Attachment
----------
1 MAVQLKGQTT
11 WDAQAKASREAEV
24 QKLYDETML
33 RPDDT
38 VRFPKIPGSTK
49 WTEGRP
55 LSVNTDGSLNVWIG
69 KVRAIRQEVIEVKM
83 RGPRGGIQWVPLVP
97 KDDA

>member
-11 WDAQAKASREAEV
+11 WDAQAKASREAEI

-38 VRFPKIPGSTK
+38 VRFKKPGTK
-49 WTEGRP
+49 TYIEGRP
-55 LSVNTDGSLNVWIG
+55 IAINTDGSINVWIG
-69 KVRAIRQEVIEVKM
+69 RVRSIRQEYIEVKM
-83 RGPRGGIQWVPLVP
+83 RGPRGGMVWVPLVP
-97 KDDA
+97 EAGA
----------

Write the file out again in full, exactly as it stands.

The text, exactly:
1 MAVQLKGQTT
11 WDAQAKASREAEV
24 QKLYDETML
33 RPDDT
38 VRFPKIPGSTK
49 WTEGRP
55 LSVNTDGSLNVWIG
69 KVRAIRQEVIEVKM
83 RGPRGGIQWVPLVP
97 KDDA

>member
-11 WDAQAKASREAEV
+11 WDAQAKASREAEI

-38 VRFPKIPGSTK
+38 VRFKKPGTK
-49 WTEGRP
+49 TYIEGRP
-55 LSVNTDGSLNVWIG
+55 IAINTDGSINVWIG
-69 KVRAIRQEVIEVKM
+69 RVRSIRQEYIEVKM
-83 RGPRGGIQWVPLVP
+83 RGPRGGMVWVPLVP
-97 KDDA
+97 EAGA